Then we arrive at Atatürk Dam, a completely different dimension of water… Bare numbers on the page will not suffice; one literally has to stand on the viewing platform and see the dam itself in order to comprehend the project’s colossal proportions. This giant structure, made of condensed clay and basalt and containing no concrete, is one of the most important dams in the world. It provides a significant part of Turkey’s electricity, which is distributed through a broad supply network extending all the way to İkitelli in İstanbul province. The cost of the dam was approximately four billion dollars. By a rough estimate, it paid for itself in five years. Every minute it operates today means an important contribution to the Turkish economy and significant economic support for Şanlıurfa. At the same time the waters of the Euphrates, after leaving the dam, bring life to Harran through the Şanlıurfa Tunnels.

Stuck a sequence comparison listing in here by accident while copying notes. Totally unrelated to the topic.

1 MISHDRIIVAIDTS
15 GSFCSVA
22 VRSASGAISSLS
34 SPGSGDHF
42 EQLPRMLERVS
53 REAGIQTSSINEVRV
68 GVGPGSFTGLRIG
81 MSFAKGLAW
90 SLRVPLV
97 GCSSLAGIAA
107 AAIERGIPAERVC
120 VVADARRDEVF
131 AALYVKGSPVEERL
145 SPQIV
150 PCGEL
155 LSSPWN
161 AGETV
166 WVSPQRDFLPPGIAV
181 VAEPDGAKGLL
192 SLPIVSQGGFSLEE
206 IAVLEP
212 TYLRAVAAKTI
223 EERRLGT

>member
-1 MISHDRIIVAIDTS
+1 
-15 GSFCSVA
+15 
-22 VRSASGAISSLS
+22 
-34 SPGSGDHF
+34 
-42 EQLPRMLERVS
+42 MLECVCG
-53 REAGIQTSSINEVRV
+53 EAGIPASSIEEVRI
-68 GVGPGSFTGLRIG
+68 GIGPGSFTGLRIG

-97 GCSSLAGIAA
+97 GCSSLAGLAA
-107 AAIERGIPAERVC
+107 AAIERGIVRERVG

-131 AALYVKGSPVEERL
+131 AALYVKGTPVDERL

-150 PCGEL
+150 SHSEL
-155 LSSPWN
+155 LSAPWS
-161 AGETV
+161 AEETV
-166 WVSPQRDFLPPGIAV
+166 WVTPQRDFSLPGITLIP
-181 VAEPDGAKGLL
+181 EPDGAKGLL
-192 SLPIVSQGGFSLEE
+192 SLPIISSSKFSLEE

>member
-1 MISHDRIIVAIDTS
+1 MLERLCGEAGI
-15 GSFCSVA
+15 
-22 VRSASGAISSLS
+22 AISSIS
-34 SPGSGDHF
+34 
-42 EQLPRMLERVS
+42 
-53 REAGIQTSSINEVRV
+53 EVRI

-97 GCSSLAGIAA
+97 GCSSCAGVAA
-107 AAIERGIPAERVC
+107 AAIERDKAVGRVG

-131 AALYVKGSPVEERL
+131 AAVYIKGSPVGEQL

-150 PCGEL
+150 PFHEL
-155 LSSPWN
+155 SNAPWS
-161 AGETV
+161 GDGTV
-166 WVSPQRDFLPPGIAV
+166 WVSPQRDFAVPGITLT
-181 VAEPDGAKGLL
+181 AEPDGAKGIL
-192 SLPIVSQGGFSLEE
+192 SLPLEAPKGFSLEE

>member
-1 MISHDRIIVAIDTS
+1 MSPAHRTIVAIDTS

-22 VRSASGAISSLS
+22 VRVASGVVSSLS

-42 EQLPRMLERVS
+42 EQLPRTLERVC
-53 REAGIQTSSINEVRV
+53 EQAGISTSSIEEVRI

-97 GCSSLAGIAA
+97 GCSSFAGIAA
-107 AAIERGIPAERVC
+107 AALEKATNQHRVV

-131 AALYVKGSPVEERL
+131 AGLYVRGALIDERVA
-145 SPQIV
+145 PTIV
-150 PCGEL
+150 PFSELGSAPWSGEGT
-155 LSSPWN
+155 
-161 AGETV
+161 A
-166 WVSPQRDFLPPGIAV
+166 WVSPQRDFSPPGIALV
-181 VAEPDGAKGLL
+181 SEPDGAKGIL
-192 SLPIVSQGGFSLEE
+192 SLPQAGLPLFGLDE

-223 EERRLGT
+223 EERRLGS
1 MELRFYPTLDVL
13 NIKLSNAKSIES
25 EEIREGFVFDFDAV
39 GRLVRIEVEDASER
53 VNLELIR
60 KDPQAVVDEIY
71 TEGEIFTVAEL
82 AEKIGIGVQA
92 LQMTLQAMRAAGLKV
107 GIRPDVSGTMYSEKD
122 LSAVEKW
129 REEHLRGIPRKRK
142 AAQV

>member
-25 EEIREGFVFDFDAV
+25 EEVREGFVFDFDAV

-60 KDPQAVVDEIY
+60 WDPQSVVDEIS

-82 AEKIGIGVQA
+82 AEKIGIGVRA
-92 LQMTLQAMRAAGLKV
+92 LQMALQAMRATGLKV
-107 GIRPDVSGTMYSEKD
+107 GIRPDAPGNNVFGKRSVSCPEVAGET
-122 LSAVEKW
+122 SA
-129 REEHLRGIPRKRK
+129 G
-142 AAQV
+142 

One discovers very early in Şanlıurfa that bread is the staff of life… Exhausted after the sightseeing tour, we are ready now for the meal everyone has been looking forward to. Although there are slight differences here and there, certain basic dishes turn up on every table. For example, onion salad with hot chili peppers, which arrives on the table as a token of the delicacies yet to come, a reminder of the hot and spicy cuisine the region is famous for. While eating your stuffed wheat balls and drinking your buttermilk served in copper cups, you feel you can wait a little while for the kebab as you savor the zest already on your palate. Aubergine kebab marries this miraculous vegetable with meat. If you’re from the big city and think that Urfa kebabs are traditionally not very spicy you might be in for a surprise as original Urfa kebab is actually quite hot. Especially the peppers. The fire roasted stuffed peppers, for example, that look harmless enough on your plate and reveal their stinging flavor only to the fortunate few, may transport you temporarily to an altered state of taste! If you are not picky, a mixed kebab plate will be more than enough. And of course to “polish off” the kebab, you must leave room for the liver wrap that the natives of Urfa love to eat even for breakfast. Not only the liver wrap but künefe, an oven-baked shredded pastry with cheese filling in thick syrup, is also worth a try.